Obviously this is invalid.  Even the average person can see that this generalized statement is BS.  This shows a total lack of general knowledge or expertise regarding website security.  Login security is the most important and essential website security measure of them all.

    “But statistics indicate that brute force login attacks make up a very small percentage of attacks.”
    This could not be more invalid.  Brute Force Login attacks make up the largest percentage of website attacks by far.  Probably somewhere between 85-90% of all attacks.

    “The plugins do little to prevent exploits in plugins and themes. To prove our point, we analyzed four different hacks in recent times and tested it with some of the popular security plugins.”
    The hack tests are either skewed or not valid whatsoever.  More on that later.  I will negate all or most of the hack tests performed and explain why they are not valid.

    Remote Code Execution – Timthumb Vulnerability – invalid due to skewed info and lack of general knowledge and expertise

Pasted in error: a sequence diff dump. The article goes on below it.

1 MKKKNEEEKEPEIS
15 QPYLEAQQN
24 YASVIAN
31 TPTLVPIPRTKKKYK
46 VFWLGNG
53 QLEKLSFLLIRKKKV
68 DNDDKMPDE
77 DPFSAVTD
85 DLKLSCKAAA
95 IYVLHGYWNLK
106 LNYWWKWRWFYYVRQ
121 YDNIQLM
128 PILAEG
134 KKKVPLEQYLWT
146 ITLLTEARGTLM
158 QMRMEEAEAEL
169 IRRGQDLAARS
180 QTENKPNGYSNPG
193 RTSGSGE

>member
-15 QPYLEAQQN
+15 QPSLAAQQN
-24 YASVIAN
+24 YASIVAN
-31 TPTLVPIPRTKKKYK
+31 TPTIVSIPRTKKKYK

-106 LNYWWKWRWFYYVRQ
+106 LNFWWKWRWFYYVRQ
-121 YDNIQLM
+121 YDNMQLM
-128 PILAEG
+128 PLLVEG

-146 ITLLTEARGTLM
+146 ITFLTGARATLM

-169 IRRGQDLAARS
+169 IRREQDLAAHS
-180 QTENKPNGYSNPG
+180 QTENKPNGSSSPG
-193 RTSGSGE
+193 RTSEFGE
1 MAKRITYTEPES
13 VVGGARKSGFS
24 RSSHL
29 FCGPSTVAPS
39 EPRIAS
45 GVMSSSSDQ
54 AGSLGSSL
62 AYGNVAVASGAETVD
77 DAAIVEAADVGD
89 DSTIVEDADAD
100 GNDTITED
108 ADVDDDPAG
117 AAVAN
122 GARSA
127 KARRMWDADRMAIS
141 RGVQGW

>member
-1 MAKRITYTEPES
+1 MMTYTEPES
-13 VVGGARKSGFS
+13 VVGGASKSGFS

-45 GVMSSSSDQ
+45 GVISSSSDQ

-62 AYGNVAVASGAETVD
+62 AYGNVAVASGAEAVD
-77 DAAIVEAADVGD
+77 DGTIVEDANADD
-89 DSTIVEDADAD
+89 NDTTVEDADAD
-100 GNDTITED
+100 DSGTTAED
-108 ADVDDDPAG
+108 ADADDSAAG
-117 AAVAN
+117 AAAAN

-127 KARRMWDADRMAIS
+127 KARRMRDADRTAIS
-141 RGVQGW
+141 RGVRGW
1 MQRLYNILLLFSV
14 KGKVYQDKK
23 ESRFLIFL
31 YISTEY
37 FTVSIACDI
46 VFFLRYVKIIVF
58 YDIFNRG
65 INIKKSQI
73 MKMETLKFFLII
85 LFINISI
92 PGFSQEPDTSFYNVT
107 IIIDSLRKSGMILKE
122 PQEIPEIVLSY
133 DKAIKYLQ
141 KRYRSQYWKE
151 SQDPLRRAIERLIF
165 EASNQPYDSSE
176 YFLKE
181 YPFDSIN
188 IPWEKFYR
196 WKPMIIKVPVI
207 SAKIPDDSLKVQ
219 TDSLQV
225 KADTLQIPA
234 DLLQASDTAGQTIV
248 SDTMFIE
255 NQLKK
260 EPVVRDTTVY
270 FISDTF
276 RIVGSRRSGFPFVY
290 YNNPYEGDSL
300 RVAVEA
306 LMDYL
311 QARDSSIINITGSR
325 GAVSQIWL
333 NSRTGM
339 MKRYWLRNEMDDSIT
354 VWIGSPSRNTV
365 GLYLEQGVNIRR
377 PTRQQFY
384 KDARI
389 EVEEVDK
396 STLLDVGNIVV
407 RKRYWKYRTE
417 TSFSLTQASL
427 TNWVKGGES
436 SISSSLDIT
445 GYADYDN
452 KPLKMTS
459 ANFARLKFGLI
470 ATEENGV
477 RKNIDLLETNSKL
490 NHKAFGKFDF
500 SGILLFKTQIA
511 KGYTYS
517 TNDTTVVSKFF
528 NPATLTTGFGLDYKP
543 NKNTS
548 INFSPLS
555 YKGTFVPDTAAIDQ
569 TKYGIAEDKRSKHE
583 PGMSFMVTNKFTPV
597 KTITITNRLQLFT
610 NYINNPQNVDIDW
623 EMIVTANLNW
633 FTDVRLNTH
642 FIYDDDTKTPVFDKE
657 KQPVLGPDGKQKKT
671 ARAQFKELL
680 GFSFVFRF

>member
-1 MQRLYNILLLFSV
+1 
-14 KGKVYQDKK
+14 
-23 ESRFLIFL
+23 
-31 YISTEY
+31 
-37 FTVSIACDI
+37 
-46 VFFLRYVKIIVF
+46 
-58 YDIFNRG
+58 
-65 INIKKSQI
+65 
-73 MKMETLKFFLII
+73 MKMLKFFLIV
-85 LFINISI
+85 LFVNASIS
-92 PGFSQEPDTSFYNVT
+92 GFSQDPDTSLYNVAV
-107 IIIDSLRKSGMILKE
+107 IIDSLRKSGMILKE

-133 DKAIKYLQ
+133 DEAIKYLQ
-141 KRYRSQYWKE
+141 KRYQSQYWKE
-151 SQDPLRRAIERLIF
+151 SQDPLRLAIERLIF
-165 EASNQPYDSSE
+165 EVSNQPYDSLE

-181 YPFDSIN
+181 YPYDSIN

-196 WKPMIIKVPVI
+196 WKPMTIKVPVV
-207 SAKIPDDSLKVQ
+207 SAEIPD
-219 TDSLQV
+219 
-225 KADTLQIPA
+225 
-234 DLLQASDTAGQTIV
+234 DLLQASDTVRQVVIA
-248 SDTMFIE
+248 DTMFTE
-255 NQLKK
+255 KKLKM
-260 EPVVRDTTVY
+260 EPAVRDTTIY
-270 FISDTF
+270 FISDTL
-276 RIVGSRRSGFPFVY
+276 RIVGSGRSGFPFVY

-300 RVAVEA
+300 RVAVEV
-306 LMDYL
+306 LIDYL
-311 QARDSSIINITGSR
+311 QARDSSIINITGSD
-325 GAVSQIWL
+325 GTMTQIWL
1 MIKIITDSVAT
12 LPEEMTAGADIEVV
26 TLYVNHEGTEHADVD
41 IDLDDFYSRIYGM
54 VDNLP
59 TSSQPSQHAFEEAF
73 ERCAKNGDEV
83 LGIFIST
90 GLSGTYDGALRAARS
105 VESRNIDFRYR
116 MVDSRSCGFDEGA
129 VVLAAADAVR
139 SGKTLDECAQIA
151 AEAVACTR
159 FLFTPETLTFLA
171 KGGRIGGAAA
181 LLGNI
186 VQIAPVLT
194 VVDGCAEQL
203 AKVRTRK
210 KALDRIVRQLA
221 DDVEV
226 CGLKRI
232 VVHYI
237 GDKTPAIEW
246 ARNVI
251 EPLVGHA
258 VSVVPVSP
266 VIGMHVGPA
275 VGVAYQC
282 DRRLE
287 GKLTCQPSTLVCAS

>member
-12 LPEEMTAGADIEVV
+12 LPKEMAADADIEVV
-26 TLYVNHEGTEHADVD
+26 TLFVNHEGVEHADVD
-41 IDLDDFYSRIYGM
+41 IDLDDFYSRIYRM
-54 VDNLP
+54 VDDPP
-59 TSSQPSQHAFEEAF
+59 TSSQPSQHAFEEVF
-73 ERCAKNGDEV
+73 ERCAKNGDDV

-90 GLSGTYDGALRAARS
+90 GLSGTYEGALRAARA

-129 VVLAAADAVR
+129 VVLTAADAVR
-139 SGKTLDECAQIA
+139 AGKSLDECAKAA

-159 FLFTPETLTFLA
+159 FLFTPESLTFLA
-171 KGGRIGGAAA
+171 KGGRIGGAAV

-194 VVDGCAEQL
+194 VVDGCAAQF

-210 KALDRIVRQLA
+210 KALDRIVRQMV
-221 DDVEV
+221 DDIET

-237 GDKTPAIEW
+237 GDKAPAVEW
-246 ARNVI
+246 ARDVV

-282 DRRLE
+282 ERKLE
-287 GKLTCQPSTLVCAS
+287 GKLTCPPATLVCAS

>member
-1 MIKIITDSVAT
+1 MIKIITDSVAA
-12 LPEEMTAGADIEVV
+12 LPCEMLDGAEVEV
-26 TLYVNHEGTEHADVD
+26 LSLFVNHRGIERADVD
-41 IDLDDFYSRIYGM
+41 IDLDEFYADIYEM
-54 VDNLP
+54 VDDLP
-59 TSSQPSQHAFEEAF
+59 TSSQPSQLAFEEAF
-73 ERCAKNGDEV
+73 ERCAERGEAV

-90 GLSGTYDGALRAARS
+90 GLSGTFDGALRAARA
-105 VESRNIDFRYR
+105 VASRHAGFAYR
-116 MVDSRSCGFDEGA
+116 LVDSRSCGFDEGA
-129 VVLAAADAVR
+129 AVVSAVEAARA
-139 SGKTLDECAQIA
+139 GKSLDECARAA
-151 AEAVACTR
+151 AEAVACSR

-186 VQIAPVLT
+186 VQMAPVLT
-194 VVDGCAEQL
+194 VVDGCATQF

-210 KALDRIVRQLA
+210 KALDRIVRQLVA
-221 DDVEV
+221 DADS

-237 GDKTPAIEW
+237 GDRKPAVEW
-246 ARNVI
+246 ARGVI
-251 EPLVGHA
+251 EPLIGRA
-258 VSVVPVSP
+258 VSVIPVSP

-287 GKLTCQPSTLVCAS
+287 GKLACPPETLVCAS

First off the version of the Timthumb script they are using to test with is an upatched/vulnerable Timthumb script version.  The Timthumb script was patched/fixed many years before the BlogVault Post was created.  So ask yourself why they are using a very old known vulnerable version of the Timthumb script and also ask yourself why they are stating this: “A vulnerability was found, not too long ago”.  Is that statement designed to make you worry/fearful or is it just a lack of general knowledge or expertise regarding website security and the Timthumb script?  Anyway, what they have done is skewed the test by only testing a rare scenario where Timthumb would be cached in the cache folder and somehow they magically get an encrypted MD5 hash without stating that that would very difficult to get in the first place since MD5 hashes are completely random intentionally so that no one will know/guess exactly what the MD5 hash is.  So I’m not even going to bother explaining why the rest of the test is BS since even at this point the test is completely skewed and invalid.